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If $U$ and $W$ are subspaces of a finite dimensional vector space, $$ \dim U + \dim W = \dim(U\cap W) + \dim(U + W)$$

Proof: let $B_{U\cap W} = \{v_1,\ldots,v_m\}$ be a base of $U\cap W$. If we extend the basis to $B_U = \{v_1,\ldots,v_m, u_{m+1}, \ldots, u_r\}$ and $B_W = \{v_1,\ldots,v_m, w_{m+1},\ldots,w_s\}$ then $S:=\{v_1,\ldots,v_m,u_{m+1},\ldots,u_r, w_{m+1},\ldots,w_s\}$ is a generating set of $U+W$. Now I have to prove that $S$ is linearly independent: $$ 0 = \sum_{i=1}^m a_i v_i + \sum_{j=m+1}^r b_j u_j + \sum_{k=r+1}^s c_k w_k \implies v = \sum_{i = 1}^m a_i v_i+\sum_{j=m+1}^r b_j u_j = -\sum_{k=r+1}^m c_k w_k $$

is a vector of $U\cap W$ and $b_j = 0$ since $B_U$ is independent. Therefore $0 = \sum_{i=1}^m a_i v_i + \sum_{k=m+1}^s c_k w_k$ and, since $B_W$ is independent we have that $a_i = c_k = 0$, and $\dim(U+W) = \dim U + \dim W - \dim(U\cap W)$.

Question: I can't understand why $v\in U\cap W$, since we have expressed it as linear combination of bases of $U$.

Thanks in advance!

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Your approach is fine, but I wonder if you might consider using an approach with Isomorphism Theorems as an exercise. If you convince yourself that that $(U\times W)/(U\cap W)\cong U+W$, then you should see that the dimension of the left side is $\dim(U)+\dim(W)-\dim(U\cap W)$ and the dimension of the right side is $\dim(U+W)$, and that by the isomorphism, the dimensions are equal. –  rschwieb Dec 27 '12 at 14:44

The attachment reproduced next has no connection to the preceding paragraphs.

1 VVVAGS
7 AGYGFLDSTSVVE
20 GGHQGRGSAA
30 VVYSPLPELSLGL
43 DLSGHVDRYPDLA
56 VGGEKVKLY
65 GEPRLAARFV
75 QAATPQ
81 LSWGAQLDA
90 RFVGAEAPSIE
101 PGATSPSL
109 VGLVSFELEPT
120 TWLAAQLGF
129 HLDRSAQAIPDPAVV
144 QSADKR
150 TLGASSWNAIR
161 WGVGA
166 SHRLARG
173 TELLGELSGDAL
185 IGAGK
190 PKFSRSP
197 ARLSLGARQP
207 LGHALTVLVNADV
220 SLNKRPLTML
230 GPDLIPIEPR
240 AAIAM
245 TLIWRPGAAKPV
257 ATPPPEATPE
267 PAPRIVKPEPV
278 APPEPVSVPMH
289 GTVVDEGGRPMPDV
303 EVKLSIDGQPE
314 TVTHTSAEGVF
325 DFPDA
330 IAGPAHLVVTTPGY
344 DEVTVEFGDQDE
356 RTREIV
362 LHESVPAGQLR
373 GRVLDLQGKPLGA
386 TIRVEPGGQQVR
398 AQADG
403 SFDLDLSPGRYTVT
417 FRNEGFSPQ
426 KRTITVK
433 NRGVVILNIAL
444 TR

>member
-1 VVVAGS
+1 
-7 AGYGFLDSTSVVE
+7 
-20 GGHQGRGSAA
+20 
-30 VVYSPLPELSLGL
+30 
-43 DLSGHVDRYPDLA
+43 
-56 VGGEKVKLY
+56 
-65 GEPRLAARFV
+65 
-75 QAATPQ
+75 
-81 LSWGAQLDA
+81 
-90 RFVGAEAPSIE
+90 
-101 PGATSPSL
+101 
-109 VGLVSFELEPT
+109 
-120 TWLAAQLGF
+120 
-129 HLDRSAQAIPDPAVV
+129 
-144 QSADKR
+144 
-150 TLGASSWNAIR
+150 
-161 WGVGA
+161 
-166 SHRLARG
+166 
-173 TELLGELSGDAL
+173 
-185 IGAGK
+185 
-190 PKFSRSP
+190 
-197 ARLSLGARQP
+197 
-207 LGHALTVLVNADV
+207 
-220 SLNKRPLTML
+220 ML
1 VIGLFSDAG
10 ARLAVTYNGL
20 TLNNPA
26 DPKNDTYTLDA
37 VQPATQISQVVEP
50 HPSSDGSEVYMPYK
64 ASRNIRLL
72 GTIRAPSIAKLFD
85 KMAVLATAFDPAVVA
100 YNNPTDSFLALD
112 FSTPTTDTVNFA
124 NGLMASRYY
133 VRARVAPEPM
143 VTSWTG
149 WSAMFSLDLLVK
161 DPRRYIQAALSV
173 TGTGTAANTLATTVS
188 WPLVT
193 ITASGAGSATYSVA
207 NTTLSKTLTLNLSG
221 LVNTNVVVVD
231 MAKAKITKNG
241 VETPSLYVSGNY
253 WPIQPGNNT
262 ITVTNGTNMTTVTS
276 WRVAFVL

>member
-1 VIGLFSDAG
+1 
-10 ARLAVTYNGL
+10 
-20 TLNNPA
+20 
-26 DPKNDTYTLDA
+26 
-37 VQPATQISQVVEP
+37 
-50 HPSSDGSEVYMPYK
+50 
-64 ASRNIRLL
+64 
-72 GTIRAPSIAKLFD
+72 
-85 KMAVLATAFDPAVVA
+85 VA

1 Answer 1

up vote 2 down vote accepted

Notice that we have two expressions for $v$. The first is $\displaystyle\sum_{i = 1}^m a_i v_i+\sum_{j=m+1}^r b_j u_j$ which is a linear combination of $\{v_i,u_j\}$ and so $v$ is an element of $U$. The other is $\displaystyle -\sum_{k=r+1}^m c_k w_k$ which is a linear combination of $\{w_k\}$ and so $v$ is an element of $W$. The second one looks like what you missed.

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